Google's Plans Could Threaten Phone Partners
Page 1 of 2
Google could undermine its long-term strategy of extending its reach into mobile Web services if it chooses to go head-to-head with cell phone manufacturers that are using its Android operating system.
Analysts say Google's ultimate success rests on phones of all sorts using its Web search and services -- the lion's share of its revenue -- a goal that Google (NASDAQ: GOOG) could jeopardize by offering a mobile phone that competes against those of its partners.
Google, which sources say will push out its own phone as early as 2010, may be making a multibillion-dollar mistake and should focus on getting its Android operating system software on as many phones as it can, to draw in consumers for its bread-and-butter Web search and services.
Google is "going to box themselves more and more in a corner by actually making these phones," said Anil Doradla, an analyst with William Blair & Company.
With details scarce for now, analysts struggle to understand Google's move into a highly competitive business in which it has no experience.
Some say the world's No. 1 Internet search engine is trying to temper Apple's (NASDAQ: APPL) dominance in the smart phone market as it tries to publicize Android.
Phones using Google's Android smart phone software -- announced this year -- have lagged Apple's iPhone in sales and reputation, and the search leader's decision to make its own hardware device could solve that problem.
Unlike Apple, whose roots in the hardware design business helped its entry into the cell phone market, Google's has expertise in Web-based software that may not necessarily translate into consumer electronics prowess.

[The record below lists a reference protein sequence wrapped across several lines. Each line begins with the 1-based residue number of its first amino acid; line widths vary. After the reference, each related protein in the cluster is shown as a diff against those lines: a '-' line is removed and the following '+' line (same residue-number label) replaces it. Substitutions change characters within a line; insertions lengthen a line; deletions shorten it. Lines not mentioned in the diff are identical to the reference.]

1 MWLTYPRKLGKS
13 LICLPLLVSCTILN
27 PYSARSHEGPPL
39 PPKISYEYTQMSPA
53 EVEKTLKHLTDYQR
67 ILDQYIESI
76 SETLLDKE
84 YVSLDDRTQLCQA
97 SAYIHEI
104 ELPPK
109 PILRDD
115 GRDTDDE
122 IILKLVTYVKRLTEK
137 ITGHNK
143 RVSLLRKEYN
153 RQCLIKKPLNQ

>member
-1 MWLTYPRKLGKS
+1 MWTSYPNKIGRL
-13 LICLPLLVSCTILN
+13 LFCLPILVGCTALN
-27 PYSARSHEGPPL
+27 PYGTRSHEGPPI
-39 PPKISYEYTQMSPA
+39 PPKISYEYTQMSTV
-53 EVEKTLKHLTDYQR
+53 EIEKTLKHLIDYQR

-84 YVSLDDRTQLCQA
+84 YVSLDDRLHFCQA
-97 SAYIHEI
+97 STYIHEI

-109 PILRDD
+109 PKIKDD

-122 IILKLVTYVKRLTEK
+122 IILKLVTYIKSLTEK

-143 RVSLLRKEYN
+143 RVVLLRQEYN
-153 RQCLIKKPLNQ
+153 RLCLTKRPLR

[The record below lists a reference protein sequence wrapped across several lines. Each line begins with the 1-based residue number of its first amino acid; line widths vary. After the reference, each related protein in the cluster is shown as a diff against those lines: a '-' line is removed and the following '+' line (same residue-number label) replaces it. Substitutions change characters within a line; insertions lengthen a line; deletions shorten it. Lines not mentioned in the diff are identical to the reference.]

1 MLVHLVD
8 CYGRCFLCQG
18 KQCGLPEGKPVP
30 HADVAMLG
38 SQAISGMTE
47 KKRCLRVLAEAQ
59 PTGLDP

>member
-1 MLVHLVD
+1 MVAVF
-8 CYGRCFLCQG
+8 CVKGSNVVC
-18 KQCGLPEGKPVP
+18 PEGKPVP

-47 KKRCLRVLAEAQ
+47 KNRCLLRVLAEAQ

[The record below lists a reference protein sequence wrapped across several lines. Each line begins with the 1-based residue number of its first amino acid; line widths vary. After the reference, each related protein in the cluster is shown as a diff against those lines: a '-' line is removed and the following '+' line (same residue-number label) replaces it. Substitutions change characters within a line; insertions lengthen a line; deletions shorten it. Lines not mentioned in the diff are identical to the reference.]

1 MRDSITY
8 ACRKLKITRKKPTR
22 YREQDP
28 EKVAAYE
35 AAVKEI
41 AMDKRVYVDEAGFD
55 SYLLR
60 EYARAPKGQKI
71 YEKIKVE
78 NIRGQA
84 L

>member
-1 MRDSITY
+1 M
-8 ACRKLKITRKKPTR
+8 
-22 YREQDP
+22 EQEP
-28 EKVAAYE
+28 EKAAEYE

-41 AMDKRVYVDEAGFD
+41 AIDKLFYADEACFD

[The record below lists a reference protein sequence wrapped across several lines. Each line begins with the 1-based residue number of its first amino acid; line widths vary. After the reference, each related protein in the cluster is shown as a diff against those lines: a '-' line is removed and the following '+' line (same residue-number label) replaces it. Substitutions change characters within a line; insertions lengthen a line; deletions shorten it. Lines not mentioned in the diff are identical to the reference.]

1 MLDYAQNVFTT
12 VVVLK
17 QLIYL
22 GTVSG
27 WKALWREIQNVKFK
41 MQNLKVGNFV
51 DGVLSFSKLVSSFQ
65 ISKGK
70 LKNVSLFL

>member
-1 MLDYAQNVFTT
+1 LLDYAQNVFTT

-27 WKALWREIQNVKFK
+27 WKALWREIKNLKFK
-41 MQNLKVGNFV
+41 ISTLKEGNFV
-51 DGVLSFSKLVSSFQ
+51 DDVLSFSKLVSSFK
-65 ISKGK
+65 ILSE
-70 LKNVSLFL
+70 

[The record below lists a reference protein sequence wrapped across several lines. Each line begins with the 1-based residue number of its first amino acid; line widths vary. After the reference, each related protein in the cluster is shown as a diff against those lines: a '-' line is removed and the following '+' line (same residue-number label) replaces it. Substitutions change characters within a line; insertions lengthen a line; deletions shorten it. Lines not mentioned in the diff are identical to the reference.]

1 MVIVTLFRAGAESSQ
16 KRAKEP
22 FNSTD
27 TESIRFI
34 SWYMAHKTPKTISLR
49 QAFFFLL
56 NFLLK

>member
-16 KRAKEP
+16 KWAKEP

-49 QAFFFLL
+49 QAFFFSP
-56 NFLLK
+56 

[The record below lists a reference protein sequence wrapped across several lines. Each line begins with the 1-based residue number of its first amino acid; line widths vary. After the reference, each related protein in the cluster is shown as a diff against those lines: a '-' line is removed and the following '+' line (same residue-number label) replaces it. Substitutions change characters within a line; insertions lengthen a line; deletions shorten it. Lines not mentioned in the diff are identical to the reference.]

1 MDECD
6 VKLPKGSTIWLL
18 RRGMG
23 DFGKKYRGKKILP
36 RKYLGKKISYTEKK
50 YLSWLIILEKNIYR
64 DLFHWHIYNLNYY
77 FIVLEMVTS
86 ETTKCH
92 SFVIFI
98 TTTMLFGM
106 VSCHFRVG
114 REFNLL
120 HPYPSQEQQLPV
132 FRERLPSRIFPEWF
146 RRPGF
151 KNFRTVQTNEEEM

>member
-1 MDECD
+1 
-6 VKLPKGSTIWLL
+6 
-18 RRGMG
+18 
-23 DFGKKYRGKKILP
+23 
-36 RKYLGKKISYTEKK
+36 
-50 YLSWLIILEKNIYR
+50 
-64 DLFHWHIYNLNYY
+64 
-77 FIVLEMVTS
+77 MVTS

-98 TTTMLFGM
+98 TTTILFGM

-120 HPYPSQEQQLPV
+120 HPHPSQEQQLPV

Conversely, smart phone software like Android ensures that the company's advertising-based Web services get prominent placement on the new breed of mobile devices and could give Google better access to valuable data, like a person's location, which can be used to sell targeted ads for a premium price.
Android's rapid rise
Google has had early success convincing phone makers to adopt its Android software. Android is currently available on more than 12 different phones from vendors including Motorola and Samsung, with more devices coming from Sony-Ericsson, LG Electronics and Acer.
That support may fade as Google moves forward with plans to develop its own, Google-branded Android phone to be sold directly to consumers, as a source familiar with the matter told Reuters the company is doing.
"If the most essential element of your phone is coming from a competitor, it's not good. Not in any industry," said Doradla, in reference to phone makers that are currently using Google's Android software.
Signal Hill Group analyst Todd Greenwald said Google, which has a market cap of $189 billion and roughly $22 billion of cash and securities, may figure it is big enough that it can risk upsetting certain partners.
Next page: The hardware challenge